Friday, February 27, 2015

Chu 'n' tobacco


Last night I went to Palo Alto High School's Great Minds lecture by Steven Chu on climate change. For those unfamiliar with Palo Alto public schools, billionaires send their kids there - they're pretty well decked out.

Chu is all in on using tobacco as the analog for climate, which he did at great length during the discussion (including comparing the corporate disinformation tactics). He did a good job overall, being a professor has made him a good speaker. He said the 500-1000 year period to mostly recover from the effects of GHG emissions is an imposition on costs on umpteen future generations, "500 to 1000 years of future generations breathing our second-hand smoke."

The kindly professor showed some steel at two points during Q&A, sharply correcting two people who misstated something he'd said previously. Guess you need that to survive at a high level in DC.

Few other random notes:  very bullish on wind and solar, believes the business world has really seen the light. He's also bullish on battery technology and has his own business venture in the area. I hope he's right. For all that he still sees a long-term future for fossil fuels - I can't remember quite what he said and don't want to get sharply corrected, but it seemed like 20% of energy to come from fossil fuels well into the second half of this century.

He's supportive of nuclear power but not in the US, saying we take too long to make it happen, and that utilities keep messing around with designs instead of turning out cookie-cutter plants like they do in South Korea and did in France (EDIT - he's pessimistic about near term prospects in the US, but still supports nuclear power). He also supports carbon sequestration and is doing research in that area. I tried to ask a question about the economic failures in that area but didn't get the chance.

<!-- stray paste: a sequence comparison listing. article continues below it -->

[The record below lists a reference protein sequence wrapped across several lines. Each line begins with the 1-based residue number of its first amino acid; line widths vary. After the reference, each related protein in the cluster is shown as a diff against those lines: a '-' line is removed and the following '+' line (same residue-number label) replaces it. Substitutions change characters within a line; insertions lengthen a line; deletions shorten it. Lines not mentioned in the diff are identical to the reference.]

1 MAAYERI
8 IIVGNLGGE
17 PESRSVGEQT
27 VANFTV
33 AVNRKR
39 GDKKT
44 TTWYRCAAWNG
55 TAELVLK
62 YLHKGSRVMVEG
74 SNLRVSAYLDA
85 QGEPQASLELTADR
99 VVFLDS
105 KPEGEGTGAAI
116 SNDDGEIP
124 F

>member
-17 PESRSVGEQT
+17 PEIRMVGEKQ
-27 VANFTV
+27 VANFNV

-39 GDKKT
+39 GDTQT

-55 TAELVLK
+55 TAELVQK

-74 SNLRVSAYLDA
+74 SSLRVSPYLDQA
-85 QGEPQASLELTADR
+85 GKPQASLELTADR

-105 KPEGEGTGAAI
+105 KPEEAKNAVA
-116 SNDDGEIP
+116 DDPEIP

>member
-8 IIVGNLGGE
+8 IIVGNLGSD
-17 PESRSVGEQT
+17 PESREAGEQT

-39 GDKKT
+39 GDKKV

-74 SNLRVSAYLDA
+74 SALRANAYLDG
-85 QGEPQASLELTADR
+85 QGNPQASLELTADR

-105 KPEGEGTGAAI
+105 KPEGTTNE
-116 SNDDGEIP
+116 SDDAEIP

He made fun of his fellow physicists for believing they can understand anything in science, but then attempts to do the same thing himself.

New fact:  he was the first scientist ever appointed to a Cabinet-level position, and was replaced by another scientist (Ernest Moniz). He gives Obama a lot of credit for appointing scientists against the advice of people surrounding him, who don't think scientists play well in the DC pool.

EXTENDED REMARKS (Eli)  From YouTube, a talk by Chu at the Stanford Business School.





MOAR EXTENDED REMARKS (Brian) The YouTube clip is pretty similar to his Paly talk. He gives an extended version of the second-hand smoke allegory 15 minutes in, although I think he was pithier with the high school audience.

20 comments:

Fernando Leanme said...

I'm glad Chu disclosed his commercial links to the battery business. This renders him somewhat unreliable as a source for wind and solar feasibility.

His interest in carbon sequestration is probably caused by the realization that India and China will keep on burning fossil fuels as needed. But I don't think he has the right background or education to get into it too far. Carbon sequestration can possibly work via geoengineering approaches, or via mechanical/chemical means. These require relaxation of storage efficiency (meaning the CO2 is allowed to leak slowly over centuries).

Finally, it seems to me the usa president could use more engineers rather than scientists. We are much more practical and less prone to suffer from ivory tower hubris.

Dan L. said...